Crowded programs of faith and pastoral discussions on the Church’s healthcare mission marked this year’s World Day of the Sick in India with a special focus on the works of St. Mother Teresa of Kolkata. The three-day Vatican-sponsored program from Feb. 9-11 stressed the compassionate mission of the Catholic Church among the sick and the suffering. It has 300 participants including 200 delegates from India and other Asian nations, Programs were led by Ghanaian Cardinal Peter K.A. Turkson, head of the Vatican Dicastery for Promoting Integral Human Development that sponsored the event in Kolkata, the base of St. Teresa
. “There cannot be any true care of the sick without sharing their condition,” Cardinal Turkson told the inaugural gathering when explaining the meaning and purpose of the World Day of the Sick that Pope St. John Paul ll started in 1992. The program should help Christians better understand their mission to help the sick by “showing excessive compassion”
and expressing a “readiness to bring them care and comfort,” he said. The event included visits to church-run care centers, two public Masses, praying over the sick and administration of the sacrament of anointing of the sick for some 200 people. Cardinal Patrick D’Rozario of Dhaka, papal legate at the event, appreciated selecting Kolkata for the occasion. He said St. Teresa, more popularly known as Mother Teresa
, is “an unmistakable icon of works of mercy and Christian charity.” Father Michael Biswas of Kolkata Archdiocese said the most memorable aspect of the programs was on the second day when participants visited three care centers, two of them managed by Missionaries of Charity congregation started by Mother Teresa. At the St. Joseph's Home for the Aged in Kolkata, which is run by the Little Sisters of the Poor, “some of [the elderly] were in tears when they explained how their families have abandoned them,” Father Biswas said. When visiting the three care homes, the delegates were split into three groups of some 100 each. Those who visited Missionaries of Charity nuns’ Shanti Dan (gift of peace) and Prem Dan (gift of love) reported “enriched experience,” said Farrell Shaw, the event’s coordinator. The opening day of Feb. 9 was spent mostly in seminars discussing the theological and pastoral aspects of the Church's mission among the sick and suffering. Delegate bishops and diocesan healthcare secretaries also had a private meeting with the 16-member Vatican delegation. But there were no public resolutions or declarations, Shaw told ucanews.com. Father Biswas said what surprised him was the faith of some 3,000 Catholics who attended the public Mass at St. Xavier’s College on Feb. 10. After the Mass, hundreds lined up to be prayed over. Around 200 were administered the sacrament of anointing of the sick.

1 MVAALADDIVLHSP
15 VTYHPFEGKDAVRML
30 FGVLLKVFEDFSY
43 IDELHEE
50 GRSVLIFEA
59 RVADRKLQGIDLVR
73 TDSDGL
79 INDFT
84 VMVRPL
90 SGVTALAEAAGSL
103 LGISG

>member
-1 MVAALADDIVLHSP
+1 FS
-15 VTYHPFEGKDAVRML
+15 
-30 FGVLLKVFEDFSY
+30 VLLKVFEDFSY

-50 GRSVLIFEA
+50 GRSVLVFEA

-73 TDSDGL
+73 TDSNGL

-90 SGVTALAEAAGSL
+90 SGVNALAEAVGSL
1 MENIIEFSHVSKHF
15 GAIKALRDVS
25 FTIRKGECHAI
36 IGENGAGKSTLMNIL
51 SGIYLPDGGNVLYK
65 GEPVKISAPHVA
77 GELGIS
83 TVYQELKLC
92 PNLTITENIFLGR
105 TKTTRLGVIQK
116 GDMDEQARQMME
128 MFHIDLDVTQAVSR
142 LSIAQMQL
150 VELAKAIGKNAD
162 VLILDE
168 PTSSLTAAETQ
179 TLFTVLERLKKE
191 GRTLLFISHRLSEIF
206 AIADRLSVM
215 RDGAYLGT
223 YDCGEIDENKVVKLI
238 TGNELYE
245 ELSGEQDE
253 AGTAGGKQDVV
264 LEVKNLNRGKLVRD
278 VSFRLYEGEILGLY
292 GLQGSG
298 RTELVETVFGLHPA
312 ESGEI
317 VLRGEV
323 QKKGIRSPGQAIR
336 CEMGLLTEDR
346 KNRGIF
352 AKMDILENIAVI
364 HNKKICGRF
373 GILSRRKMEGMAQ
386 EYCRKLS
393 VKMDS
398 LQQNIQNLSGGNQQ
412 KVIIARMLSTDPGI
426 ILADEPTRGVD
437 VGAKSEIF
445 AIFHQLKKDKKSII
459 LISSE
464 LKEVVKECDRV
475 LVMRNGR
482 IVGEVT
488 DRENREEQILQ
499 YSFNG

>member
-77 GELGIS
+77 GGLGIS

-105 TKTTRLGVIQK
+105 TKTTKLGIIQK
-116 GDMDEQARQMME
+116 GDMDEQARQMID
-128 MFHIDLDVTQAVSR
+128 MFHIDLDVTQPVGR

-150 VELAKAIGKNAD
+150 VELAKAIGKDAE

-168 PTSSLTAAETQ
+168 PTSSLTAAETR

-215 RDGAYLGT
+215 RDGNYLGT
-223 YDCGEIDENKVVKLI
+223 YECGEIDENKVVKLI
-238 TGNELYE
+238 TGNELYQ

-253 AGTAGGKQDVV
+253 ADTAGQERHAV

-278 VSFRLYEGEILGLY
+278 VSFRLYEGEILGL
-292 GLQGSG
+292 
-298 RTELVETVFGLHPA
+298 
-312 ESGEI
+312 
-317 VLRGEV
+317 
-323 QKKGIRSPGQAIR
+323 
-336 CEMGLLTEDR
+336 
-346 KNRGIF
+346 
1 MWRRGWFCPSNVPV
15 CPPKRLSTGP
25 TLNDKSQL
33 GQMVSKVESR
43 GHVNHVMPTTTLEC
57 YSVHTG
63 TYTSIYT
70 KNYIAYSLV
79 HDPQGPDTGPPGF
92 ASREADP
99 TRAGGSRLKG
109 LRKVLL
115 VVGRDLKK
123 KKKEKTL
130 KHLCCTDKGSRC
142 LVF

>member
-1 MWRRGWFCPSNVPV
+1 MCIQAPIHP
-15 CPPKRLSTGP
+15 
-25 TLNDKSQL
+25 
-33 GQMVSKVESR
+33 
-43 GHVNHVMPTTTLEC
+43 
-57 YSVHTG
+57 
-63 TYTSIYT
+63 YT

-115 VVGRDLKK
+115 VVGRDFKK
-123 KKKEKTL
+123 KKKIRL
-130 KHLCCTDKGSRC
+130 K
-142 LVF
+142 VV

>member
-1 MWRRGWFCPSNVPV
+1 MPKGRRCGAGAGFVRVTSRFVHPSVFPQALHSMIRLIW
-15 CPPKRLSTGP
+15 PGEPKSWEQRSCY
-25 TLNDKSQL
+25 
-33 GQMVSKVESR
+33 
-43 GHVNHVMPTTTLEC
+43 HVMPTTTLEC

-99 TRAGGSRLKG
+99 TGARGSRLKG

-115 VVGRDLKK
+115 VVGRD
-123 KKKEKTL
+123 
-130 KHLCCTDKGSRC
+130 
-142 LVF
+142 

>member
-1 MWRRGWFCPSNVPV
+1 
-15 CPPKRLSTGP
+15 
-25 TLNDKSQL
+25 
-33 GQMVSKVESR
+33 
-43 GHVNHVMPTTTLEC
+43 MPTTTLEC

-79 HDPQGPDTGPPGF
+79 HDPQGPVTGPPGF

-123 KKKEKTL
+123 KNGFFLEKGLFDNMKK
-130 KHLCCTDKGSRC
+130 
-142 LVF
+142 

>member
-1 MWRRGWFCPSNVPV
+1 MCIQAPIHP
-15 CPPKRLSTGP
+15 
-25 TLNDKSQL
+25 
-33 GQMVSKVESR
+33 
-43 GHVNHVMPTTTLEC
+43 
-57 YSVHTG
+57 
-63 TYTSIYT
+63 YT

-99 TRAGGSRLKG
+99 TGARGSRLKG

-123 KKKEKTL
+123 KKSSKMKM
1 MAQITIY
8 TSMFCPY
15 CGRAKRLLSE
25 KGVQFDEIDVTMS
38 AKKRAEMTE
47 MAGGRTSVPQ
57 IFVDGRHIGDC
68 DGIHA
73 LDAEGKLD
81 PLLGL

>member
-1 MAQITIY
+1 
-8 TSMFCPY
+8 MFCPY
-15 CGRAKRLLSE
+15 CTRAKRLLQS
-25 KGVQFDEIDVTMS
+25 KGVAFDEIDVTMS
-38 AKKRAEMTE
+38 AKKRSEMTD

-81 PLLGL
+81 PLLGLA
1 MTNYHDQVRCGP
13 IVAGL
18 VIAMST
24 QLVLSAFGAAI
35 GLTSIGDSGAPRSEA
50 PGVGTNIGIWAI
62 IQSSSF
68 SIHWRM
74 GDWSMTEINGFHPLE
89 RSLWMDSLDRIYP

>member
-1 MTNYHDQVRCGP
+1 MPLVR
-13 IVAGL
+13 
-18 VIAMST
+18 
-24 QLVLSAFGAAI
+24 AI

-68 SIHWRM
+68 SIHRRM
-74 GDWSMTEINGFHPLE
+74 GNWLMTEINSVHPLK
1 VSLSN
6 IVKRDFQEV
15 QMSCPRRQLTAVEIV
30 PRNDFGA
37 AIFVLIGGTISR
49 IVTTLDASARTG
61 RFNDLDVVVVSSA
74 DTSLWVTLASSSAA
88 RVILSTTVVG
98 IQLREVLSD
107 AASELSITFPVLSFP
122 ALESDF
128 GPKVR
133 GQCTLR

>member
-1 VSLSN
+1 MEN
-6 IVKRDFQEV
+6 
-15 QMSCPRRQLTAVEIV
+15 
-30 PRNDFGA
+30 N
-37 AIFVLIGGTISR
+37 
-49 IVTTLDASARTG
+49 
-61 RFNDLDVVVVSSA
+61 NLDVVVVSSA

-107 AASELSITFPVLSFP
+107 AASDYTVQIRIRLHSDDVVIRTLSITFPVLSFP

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“[After the Mass] people crowded and waited around the two cardinals with bottles of water and oil from their homes. They wanted the cardinals just to touch and bless what they carried,” Father Biswas said. Local Catholics use the water or oil in the hope that they will cure their ailments, he said. “Hundreds of people also lined up wanting to be prayed over by the priests, bishops and the cardinals,” Father Biswas said. Some 160 priests were designated for administering the sacrament of anointing of the sick people, who were selected earlier. “Most of them came from Missionaries of Charity homes and some were brought in wheelchairs,” Father Biswas said. The concluding function on Feb. 11 was held at the Basilica of the Holy Rosary, a 16th century Portuguese-built church in Bandel, 50 kilometers from Kolkata. About 700 people joined the Mass, prayers for the sick and anointing of the sick there as well, Shaw said.